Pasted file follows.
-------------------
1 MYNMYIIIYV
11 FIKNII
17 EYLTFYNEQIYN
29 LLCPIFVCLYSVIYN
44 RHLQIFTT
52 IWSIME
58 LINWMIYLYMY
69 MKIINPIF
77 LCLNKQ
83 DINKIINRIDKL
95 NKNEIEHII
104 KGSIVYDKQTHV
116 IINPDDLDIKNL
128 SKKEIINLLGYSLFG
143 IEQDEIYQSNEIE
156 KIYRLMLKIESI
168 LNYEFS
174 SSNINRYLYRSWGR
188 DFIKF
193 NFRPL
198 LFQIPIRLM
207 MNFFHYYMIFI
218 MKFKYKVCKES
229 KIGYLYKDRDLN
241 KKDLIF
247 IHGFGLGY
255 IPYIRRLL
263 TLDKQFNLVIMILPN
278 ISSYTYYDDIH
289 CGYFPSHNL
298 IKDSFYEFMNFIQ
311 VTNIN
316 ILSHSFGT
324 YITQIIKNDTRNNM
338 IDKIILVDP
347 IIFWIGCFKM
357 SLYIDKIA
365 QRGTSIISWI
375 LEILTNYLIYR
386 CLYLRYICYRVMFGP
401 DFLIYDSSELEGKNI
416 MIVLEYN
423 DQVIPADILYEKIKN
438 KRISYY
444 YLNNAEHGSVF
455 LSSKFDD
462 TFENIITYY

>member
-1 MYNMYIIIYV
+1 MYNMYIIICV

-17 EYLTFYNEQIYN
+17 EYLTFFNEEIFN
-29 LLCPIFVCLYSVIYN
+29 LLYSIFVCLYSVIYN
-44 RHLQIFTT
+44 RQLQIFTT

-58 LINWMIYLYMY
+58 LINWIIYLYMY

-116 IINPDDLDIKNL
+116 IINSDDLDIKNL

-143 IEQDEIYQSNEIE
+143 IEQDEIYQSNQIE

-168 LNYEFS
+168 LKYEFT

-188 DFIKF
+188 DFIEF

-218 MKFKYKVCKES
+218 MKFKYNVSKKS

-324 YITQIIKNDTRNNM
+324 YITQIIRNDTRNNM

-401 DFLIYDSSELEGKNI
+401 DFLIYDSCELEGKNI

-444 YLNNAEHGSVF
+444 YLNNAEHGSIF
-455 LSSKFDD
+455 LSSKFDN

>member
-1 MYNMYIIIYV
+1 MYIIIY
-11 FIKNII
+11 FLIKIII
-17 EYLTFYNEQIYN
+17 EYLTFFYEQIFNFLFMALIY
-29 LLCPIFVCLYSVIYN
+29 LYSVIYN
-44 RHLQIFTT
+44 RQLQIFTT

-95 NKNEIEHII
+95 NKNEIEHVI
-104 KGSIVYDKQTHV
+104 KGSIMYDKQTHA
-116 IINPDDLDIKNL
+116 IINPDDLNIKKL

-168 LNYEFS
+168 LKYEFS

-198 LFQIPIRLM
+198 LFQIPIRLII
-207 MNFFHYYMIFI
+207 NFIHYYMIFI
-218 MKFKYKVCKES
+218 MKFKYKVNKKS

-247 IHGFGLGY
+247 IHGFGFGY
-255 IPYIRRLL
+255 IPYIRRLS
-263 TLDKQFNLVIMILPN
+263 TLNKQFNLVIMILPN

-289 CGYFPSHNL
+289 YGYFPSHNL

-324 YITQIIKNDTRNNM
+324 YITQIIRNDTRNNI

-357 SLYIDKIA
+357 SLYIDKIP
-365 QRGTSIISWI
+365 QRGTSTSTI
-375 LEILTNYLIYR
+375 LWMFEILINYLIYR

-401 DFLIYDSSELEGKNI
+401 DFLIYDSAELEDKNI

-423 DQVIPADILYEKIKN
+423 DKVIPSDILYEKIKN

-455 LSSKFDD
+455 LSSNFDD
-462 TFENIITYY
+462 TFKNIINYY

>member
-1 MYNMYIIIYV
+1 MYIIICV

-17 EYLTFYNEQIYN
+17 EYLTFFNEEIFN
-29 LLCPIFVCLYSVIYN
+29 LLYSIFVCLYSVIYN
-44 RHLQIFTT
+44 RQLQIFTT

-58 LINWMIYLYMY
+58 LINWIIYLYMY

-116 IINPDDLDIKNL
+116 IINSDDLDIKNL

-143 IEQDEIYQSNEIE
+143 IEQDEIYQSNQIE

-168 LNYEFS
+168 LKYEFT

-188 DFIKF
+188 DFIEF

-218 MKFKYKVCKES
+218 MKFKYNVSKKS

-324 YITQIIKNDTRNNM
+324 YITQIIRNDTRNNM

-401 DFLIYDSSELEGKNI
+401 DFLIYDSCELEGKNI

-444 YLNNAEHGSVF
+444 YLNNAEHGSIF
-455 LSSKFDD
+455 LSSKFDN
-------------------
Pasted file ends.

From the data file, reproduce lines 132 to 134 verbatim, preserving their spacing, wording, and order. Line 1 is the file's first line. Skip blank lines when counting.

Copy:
+29 LLYSIFVCLYSVIYN
-44 RHLQIFTT
+44 RQLQIFTT